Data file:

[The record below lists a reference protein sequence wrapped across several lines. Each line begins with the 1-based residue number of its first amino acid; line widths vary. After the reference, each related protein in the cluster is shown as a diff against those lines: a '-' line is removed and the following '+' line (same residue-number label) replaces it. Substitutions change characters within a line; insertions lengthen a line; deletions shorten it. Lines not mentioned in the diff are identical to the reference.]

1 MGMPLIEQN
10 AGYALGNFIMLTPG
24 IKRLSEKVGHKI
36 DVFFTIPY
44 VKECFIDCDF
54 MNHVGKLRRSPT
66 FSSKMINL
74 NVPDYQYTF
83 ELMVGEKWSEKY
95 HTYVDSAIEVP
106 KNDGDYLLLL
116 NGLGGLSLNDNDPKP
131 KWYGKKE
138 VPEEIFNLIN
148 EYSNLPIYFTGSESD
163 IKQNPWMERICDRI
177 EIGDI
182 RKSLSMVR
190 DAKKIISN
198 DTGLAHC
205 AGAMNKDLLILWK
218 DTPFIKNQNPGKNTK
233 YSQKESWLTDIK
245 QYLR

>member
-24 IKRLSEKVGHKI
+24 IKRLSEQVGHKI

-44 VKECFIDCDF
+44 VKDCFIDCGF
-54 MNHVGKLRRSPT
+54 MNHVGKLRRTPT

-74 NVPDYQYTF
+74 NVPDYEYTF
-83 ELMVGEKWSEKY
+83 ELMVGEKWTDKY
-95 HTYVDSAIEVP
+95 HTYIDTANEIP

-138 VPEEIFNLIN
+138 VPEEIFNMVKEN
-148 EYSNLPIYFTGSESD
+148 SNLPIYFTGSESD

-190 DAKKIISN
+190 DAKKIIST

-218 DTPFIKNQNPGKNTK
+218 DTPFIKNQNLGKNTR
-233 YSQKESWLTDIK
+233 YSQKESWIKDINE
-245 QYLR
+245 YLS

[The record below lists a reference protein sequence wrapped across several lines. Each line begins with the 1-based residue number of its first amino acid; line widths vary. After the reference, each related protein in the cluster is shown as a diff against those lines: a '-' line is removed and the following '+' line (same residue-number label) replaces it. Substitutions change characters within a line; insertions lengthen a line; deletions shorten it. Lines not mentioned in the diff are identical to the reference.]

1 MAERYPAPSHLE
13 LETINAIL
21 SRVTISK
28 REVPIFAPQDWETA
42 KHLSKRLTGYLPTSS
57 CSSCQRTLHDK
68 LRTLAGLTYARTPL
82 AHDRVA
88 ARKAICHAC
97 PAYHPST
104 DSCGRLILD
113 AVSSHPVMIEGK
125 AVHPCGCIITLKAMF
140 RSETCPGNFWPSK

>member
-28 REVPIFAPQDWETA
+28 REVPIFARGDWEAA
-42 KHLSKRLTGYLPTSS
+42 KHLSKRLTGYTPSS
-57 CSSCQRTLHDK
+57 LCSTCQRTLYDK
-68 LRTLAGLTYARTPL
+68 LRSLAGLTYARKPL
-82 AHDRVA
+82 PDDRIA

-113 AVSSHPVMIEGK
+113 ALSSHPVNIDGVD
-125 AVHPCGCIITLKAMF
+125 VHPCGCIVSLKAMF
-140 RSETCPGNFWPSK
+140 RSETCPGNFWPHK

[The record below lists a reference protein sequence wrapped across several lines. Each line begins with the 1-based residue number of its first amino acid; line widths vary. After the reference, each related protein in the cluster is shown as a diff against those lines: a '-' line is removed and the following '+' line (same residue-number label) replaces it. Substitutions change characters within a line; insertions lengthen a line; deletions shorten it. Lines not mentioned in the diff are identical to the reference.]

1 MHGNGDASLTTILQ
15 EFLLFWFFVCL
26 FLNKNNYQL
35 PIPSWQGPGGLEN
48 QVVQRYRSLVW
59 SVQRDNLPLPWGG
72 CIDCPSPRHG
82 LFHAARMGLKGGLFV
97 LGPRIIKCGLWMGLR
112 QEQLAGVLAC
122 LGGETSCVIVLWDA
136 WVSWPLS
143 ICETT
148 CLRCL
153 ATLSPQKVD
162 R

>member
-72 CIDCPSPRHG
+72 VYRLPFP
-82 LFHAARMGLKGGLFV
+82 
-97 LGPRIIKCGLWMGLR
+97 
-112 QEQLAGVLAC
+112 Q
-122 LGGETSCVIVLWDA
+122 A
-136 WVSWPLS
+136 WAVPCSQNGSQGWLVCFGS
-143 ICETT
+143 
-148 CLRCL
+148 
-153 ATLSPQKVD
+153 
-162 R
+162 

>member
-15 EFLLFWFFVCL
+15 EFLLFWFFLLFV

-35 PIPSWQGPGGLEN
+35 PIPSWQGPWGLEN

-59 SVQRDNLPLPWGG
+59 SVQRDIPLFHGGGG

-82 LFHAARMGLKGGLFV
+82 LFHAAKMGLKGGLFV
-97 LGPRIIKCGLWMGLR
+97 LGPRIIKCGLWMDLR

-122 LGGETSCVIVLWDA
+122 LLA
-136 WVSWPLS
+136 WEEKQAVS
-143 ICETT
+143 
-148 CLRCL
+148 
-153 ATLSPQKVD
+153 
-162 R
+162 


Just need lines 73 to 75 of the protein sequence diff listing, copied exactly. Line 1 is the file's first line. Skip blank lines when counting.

-68 LRTLAGLTYARTPL
+68 LRSLAGLTYARKPL
-82 AHDRVA